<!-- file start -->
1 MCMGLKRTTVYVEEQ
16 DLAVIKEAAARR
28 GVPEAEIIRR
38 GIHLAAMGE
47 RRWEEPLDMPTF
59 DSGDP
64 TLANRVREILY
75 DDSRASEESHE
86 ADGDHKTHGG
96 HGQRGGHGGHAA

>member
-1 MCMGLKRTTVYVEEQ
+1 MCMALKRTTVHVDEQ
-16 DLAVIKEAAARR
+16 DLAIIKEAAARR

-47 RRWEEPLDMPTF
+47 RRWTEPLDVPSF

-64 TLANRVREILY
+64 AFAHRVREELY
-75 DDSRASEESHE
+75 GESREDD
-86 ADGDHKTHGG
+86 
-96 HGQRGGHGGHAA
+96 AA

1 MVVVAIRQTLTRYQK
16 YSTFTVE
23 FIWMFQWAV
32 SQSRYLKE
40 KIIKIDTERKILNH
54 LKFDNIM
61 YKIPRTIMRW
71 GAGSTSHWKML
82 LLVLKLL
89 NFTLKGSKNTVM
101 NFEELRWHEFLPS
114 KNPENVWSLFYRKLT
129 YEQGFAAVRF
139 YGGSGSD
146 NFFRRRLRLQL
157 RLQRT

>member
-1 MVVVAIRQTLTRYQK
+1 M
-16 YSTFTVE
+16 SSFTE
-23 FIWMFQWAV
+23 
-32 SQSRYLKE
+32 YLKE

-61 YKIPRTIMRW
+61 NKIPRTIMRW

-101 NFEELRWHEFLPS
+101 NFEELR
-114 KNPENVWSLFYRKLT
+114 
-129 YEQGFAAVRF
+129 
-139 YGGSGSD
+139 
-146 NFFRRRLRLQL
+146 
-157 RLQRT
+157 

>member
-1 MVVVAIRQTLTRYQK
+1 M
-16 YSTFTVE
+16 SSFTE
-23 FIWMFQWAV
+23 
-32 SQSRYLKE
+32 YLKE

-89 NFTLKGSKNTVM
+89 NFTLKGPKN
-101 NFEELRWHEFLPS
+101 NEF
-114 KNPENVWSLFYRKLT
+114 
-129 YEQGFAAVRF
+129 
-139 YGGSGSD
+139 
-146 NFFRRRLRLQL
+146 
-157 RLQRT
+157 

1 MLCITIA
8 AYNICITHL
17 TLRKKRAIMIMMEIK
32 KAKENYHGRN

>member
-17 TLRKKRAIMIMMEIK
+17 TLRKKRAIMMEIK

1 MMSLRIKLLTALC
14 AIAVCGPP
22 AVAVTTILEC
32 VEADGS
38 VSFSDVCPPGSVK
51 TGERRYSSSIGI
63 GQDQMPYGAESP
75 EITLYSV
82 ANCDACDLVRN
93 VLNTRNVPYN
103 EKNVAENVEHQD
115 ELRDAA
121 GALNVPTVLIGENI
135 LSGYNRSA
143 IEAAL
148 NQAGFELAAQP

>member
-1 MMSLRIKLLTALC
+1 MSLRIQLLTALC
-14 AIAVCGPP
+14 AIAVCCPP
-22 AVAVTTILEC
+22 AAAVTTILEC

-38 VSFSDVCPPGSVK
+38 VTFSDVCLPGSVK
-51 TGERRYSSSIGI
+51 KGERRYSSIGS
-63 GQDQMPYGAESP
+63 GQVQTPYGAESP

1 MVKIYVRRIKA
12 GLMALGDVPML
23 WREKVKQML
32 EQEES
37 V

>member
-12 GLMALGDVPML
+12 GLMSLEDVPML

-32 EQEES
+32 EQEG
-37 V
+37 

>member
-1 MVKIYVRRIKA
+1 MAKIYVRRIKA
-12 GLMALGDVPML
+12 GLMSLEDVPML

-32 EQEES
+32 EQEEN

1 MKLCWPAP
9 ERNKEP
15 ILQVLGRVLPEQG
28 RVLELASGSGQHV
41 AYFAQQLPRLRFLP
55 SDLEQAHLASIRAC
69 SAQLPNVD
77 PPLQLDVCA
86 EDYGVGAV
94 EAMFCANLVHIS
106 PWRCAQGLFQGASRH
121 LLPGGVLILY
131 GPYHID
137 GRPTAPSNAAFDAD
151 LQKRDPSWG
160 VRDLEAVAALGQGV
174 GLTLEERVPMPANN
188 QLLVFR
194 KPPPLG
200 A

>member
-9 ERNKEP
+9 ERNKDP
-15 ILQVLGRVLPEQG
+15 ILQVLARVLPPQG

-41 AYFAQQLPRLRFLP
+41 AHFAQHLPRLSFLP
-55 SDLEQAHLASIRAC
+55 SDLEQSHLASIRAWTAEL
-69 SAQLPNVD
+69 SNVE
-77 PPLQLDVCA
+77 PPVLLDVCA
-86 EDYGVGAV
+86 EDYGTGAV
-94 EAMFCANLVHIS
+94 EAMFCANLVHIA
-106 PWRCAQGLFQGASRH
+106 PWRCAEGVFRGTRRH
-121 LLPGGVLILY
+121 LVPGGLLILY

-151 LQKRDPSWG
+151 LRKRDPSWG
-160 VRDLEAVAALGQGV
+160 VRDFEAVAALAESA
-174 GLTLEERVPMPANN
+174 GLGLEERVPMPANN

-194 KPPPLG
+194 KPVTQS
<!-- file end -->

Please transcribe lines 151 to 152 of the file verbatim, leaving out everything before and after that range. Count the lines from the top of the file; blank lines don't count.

86 EDYGVGAV
94 EAMFCANLVHIS